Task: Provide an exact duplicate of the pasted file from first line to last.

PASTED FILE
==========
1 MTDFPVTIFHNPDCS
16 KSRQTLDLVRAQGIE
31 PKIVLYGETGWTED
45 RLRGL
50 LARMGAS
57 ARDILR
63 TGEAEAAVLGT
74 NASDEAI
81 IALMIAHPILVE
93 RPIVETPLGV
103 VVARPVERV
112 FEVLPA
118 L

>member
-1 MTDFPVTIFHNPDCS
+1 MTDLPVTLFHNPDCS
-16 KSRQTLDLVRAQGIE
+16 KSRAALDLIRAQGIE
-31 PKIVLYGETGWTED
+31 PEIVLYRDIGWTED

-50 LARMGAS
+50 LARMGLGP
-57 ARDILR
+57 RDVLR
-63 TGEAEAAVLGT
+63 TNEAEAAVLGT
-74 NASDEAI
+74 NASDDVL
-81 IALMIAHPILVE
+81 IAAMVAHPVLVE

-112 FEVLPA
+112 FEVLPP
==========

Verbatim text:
1 MTDFPVTIFHNPDCS
16 KSRQTLDLVRAQGIE
31 PKIVLYGETGWTED
45 RLRGL
50 LARMGAS
57 ARDILR
63 TGEAEAAVLGT
74 NASDEAI
81 IALMIAHPILVE
93 RPIVETPLGV
103 VVARPVERV
112 FEVLPA
118 L

>member
-1 MTDFPVTIFHNPDCS
+1 MTDLPVTLFHNPDCS
-16 KSRQTLDLVRAQGIE
+16 KSRAALDLIRAQGIE
-31 PKIVLYGETGWTED
+31 PEIVLYRDIGWTED

-50 LARMGAS
+50 LARMGLGP
-57 ARDILR
+57 RDVLR
-63 TGEAEAAVLGT
+63 TNEAEAAVLGT
-74 NASDEAI
+74 NASDDVL
-81 IALMIAHPILVE
+81 IAAMVAHPVLVE

-112 FEVLPA
+112 FEVLPP